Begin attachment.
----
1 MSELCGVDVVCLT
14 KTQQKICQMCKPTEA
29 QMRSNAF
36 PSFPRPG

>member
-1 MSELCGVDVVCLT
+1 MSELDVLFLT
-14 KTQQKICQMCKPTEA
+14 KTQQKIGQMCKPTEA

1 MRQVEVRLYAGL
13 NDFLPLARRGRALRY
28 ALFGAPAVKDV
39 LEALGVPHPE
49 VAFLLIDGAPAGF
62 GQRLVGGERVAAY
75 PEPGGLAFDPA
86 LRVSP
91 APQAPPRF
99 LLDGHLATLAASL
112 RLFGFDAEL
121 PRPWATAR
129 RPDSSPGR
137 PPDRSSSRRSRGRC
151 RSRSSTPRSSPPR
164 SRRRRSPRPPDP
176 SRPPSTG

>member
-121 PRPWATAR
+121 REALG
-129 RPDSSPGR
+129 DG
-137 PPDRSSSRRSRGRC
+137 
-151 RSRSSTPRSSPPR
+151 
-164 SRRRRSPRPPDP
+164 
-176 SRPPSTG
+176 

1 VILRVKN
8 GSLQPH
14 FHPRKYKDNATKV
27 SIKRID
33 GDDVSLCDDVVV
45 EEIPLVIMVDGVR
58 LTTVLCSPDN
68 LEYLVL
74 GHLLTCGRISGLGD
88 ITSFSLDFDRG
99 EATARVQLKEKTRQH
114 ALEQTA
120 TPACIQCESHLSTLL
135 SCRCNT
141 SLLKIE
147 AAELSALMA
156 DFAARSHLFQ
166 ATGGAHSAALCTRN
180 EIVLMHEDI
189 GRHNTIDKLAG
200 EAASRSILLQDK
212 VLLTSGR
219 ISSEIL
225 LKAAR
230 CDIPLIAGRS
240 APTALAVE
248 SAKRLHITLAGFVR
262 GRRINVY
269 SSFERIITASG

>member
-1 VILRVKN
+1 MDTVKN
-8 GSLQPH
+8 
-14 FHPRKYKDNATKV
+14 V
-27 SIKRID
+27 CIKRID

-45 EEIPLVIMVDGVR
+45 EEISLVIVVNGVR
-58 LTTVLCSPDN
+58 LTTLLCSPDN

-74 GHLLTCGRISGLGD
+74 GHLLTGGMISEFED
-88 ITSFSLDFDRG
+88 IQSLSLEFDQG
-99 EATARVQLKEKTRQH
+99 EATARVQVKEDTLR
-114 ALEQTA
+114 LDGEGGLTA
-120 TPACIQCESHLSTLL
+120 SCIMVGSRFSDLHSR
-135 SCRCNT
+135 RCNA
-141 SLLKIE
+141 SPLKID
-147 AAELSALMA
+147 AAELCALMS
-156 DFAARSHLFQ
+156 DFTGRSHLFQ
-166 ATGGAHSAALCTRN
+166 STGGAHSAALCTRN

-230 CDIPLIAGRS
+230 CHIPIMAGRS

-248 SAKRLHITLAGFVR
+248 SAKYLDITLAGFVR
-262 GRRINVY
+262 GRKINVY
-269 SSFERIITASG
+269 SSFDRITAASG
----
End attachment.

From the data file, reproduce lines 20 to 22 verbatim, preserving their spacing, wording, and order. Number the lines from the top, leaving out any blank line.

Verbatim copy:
112 RLFGFDAEL
121 PRPWATAR
129 RPDSSPGR